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Joel 2:23-32

Joel 2:23-32

Literary Background to the Book:

The book is very small, only three chapters in all (divided into four chapters in Hebrew). Up until 2:18 the message talks about the devastation the country is experiencing by locusts and the need for repentance. After 2:18 the message is reversed completely with God announcing personally that the country will be saved. The Day of the Lord changes from devastation to a time that will bring cosmic upheaval and God's deliverance (Mason:104). There has been quite a lot of debate about this complete reversal from natural devastation to cosmic deliverance and a number of scholars talk about a pre-exilic author and post-exilic (Vermes, Duhm, Ploger). On the other hand many scholars see the Book of Joel as a unity (Rudolph, Wolff, Ogden). I think we deal with the book as a whole recognising that it could contain oral traditions and/or written sources from another time and place. there are a number of close parallels with other prophetic material: Joel 1:15 // Isa 13:6, Joel 3:16 // Amos 1:2, Joel 3:18 // Amos 9:13. Joel 3:10 is an ironic reversal of the oracle common to Micah (Mic 4:3) and Isaiah (Isa 2:4). The Book of Joel uses the "Day of the Lord" tradition in a similar fashion to Amos as the impending judgement on God's people before reversing it post Joel 2:18 to declare judgement on the enemies of Israel (Joel 3:14-16). Furthermore there are a number of striking similarities of thought between Zech 9-14 and the Book of Joel.
The Book itself gives very few clues about the historical situation although there is a general consensus that it has its present form in the post-exilic period. Certain towns and countries are mentioned in 3:4, 19 but in general terms as the enemy of Israel. There are no kings mentioned as often the case in the prophetic material (Hos 1:1, Isa 1:1 et al) but the priests get a mention.

Context of Joel 2:23-32

The Lectionary cuts into two sections (Joel 2:18-27 & 28-32) and begins five verses after we read of God's change of heart. Joel 1:1- 2:17 announces the coming devastation from locusts and the need for the priests to call the people to fast and prayer. This coming devastation via the locusts is named as "The Day of the Lord". Warlike images of the locust plague in Joel 2:1-11 set the scene for the description of the impending disaster. It is a very graphic and any one who has been in the path of a locust swarm will identify with the images presented here.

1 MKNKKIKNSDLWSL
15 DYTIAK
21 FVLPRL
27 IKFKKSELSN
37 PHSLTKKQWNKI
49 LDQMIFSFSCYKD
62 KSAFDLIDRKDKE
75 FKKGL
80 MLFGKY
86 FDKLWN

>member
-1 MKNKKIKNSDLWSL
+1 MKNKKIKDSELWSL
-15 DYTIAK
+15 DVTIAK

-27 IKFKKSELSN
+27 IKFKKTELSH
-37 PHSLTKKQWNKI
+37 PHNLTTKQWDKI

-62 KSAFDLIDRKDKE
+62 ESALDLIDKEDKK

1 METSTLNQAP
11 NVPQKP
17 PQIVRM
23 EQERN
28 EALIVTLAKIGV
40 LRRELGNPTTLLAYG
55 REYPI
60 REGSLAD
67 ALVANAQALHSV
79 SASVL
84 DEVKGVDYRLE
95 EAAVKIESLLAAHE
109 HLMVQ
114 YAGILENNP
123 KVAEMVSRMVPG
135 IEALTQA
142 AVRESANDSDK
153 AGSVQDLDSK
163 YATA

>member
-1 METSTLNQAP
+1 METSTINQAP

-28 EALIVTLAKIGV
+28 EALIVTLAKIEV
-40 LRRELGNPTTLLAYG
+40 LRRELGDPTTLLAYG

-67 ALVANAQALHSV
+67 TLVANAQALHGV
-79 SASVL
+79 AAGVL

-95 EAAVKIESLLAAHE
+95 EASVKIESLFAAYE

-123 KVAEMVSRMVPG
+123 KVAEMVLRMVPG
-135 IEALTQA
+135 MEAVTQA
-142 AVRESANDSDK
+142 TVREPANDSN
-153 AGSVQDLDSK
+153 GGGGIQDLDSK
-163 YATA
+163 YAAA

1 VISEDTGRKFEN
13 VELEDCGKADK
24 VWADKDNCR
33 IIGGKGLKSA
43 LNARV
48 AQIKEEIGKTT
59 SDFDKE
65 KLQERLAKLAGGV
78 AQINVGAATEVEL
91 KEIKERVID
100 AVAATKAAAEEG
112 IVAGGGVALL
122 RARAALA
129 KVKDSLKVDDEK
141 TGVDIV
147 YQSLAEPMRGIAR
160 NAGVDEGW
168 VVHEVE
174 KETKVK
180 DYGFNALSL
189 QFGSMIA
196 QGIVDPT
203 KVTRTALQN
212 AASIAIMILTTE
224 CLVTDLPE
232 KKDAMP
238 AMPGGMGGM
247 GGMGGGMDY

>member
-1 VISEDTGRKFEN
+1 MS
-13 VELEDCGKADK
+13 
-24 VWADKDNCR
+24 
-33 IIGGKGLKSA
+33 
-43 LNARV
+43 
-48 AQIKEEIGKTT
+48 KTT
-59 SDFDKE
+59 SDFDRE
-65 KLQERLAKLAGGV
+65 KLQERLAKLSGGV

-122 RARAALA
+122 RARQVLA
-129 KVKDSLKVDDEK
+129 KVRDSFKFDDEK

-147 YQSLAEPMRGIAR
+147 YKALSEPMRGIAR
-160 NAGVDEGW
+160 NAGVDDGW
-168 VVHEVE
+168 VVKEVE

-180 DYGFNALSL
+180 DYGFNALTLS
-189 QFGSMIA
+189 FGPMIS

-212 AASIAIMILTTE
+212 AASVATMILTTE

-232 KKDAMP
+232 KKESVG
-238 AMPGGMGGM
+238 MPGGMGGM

After Joel 2:32 the description now talks about the "Day of the Lord" and how it will affect the enemies of the Israel. God will punish them for what they have done to God's people. Signs which will accompany the "Day of the Lord" are: 'the spirit of prophecy poured out on all people, cosmic upheavals, and salvation for all those who call on the name of the Lord' (Mason:99). As the nations are gathered God will punish those who have cause problems for the Israel in the past. The imagery of the end time, with the sun and moon darkened before the reverse picture for God's people. This picture is that of a land of milk and honey. Joel 3 moves back and forward between the darkness of destruction for the enemies of the nation and the bountiful creation which will be the living conditions for Israel in the future.

Insights/Message of Joel 2:23-32

Literary structure:

Joel 2:23 begins part-way into an oracle of salvation which is an answer to the people's lamentation in the previous verses. The command to "fear not" in vv.21 is followed by the command to "be glad" and this is picked up again in v.23. The images of fertility and plenty in the land are the opposite to the images in Joel 1:10ff which describe the terrible damage of a locust plague. This section, vv.21-27, finishes with the promise that God will be their in their midst. It is followed by the gift of the spirit and the signs of the new age for those who call on the Lord. Nature and salvation come together, both land and people are healed. Achtemeier thinks "afterwards" in v.27 does not mean that the signs in vv.28-32 will occur after the restoration promised in v.18-27, but the signs in vv.28-32 will proceed the salvation described in vv.18-27 (Achtemeier:326). "All flesh" does indicate a wider audience than Judah alone and v.29 indicates the extent to which God's spirit will be poured.